Senators offer bipartisan bill to help US firms remove Huawei equipment from networks

Senators offer bipartisan bill to help US firms remove Huawei equipment from networks
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A bipartisan group of senators introduced legislation Wednesday to help U.S. firms remove Chinese telecom equipment from companies like Huawei if it's deemed a national security threat.

The legislation would require fifth generation, or 5G, wireless networks be free of equipment or services provided by Chinese telecommunications companies Huawei and ZTE. It also would establish a “supply chain trust fund” program to help U.S. firms remove Huawei equipment from their networks.

The measure would require the establishment of an “interagency program,” led by the Department of Homeland Security, to share information with communications companies on risks and vulnerabilities of networks.

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The bill was introduced by Senate Commerce Committee Chairman Roger WickerRoger Frederick WickerSenate GOP hedges on attending Trump's convention amid coronavirus uptick Bottom line GOP rallies around Trump after firing of Manhattan US attorney MORE (R-Miss.), Senate Intelligence Committee ranking member Mark WarnerMark Robert WarnerGOP chairman vows to protect whistleblowers following Vindman retirement over 'bullying' Senators press IRS chief on stimulus check pitfalls Hillicon Valley: Facebook takes down 'boogaloo' network after pressure | Election security measure pulled from Senate bill | FCC officially designating Huawei, ZTE as threats MORE (D-Va.) and Sen. Tom CottonTom Bryant CottonPublic letter in Harper's sparks furor Koch-backed group urges Senate to oppose 'bailouts' of states in new ads Lincoln Project offers list of GOP senators who 'protect' Trump in new ad MORE (R-Ark.), with Sens. Ed MarkeyEdward (Ed) John MarkeyGOP senators debate replacing Columbus Day with Juneteenth as a federal holiday The Hill's Campaign Report: Jacksonville mandates face coverings as GOP convention approaches Steyer endorses Markey in Massachusetts Senate primary MORE (D-Mass.) and Dan SullivanDaniel Scott SullivanBottom line US security starts in the Arctic Senate confirms nation's first African American service chief MORE (R-Alaska) as co-sponsors.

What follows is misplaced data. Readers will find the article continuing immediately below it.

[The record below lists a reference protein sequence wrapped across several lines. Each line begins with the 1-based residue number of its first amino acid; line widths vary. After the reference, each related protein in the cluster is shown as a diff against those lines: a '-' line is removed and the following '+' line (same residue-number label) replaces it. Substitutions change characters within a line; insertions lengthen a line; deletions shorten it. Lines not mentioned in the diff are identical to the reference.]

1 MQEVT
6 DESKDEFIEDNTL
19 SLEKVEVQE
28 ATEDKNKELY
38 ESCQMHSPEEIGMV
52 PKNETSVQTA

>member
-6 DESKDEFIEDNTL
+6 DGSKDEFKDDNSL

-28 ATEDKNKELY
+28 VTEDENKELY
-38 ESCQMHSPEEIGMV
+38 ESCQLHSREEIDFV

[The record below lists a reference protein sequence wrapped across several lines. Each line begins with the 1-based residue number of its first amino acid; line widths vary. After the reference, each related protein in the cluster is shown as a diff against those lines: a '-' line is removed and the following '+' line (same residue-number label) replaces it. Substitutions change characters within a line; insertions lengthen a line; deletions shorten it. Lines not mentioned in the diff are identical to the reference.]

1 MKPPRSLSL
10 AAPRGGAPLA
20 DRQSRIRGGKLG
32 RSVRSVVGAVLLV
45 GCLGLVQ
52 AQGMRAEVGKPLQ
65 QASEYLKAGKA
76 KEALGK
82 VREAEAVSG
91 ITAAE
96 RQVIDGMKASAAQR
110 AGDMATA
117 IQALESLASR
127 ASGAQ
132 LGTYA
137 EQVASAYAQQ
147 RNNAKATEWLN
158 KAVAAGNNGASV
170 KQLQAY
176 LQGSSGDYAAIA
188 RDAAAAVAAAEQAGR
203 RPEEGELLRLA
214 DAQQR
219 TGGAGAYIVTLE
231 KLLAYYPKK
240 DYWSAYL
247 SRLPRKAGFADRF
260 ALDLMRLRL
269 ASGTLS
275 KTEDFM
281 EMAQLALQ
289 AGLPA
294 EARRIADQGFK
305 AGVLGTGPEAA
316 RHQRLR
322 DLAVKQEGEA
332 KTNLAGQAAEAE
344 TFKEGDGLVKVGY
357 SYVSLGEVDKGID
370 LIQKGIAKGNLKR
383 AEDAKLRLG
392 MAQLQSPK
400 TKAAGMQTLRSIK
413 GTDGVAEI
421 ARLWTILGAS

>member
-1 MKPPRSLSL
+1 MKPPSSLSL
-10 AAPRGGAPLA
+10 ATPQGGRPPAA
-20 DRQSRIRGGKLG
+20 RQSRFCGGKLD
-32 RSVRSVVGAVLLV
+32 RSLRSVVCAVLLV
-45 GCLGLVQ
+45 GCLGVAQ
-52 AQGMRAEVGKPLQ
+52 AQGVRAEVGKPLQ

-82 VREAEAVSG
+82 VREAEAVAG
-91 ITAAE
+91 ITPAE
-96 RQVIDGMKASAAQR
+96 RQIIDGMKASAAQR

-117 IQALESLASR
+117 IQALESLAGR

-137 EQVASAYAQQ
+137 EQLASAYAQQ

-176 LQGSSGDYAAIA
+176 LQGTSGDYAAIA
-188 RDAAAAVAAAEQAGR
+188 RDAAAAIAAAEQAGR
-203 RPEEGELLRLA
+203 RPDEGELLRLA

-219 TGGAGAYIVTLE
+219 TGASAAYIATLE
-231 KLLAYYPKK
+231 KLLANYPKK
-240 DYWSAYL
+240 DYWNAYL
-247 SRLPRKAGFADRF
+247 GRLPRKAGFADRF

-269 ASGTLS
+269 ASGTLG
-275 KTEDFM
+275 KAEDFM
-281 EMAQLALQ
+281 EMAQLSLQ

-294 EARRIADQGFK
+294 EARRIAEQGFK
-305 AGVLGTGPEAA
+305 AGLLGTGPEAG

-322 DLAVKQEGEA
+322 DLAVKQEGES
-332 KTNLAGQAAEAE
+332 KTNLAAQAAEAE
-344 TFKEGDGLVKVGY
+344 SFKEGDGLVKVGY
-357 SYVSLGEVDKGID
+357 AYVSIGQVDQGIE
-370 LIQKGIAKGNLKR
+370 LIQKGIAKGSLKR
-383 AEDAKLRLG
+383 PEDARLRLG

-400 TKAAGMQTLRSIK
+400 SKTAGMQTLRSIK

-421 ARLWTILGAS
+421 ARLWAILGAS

Wicker, whose committee has examined 5G security in the recent months, said in a statement that “5G networks need to be robust and secure, and not rely on equipment or services that pose a national security risk.”

Warner cited national security threats from Huawei and ZTE in highlighting the importance of the bill.

“While we’ve made enormous progress in educating the private sector of the dangers these vendors pose, we haven’t put in place policies to help resource-strapped rural carriers address and eliminate those risks,” he said in a statement. “This bill ensures that on a going-forward basis we don’t make the same mistakes in allowing companies subject to extra-judicial directions of a foreign adversary to infiltrate our nation’s communications networks.”

The bill is the latest piece of legislation introduced to secure 5G networks from potential Chinese threats, and comes a day after a bipartisan group of House members introduced a related measure that calls for the creation of a “national strategy” to protect 5G wireless networks from security threats. Rep. Abigail SpanbergerAbigail Davis SpanbergerBipartisan lawmakers introduce bill to limit further expansion of 2001 Authorization for Use of Military Force Trade groups make lobbying push to be included in small business loan program Virginia GOP to pick House nominee after candidate misses filing deadline MORE (D-Va.) is the bill's the main sponsor.

President TrumpDonald John TrumpDeSantis on Florida schools reopening: 'If you can do Walmart,' then 'we absolutely can do schools' NYT editorial board calls for the reopening of schools with help from federal government's 'checkbook' Mueller pens WaPo op-ed: Roger Stone 'remains a convicted felon, and rightly so' MORE last week signed an executive order banning U.S. companies from using telecommunications equipment from any company deemed a national security risk. 

The Commerce Department also formally added Huawei to its list of blacklisted trade groups last week, though it issued a temporary license on Monday allowing U.S. companies to have “limited engagements” with Huawei for 90 days.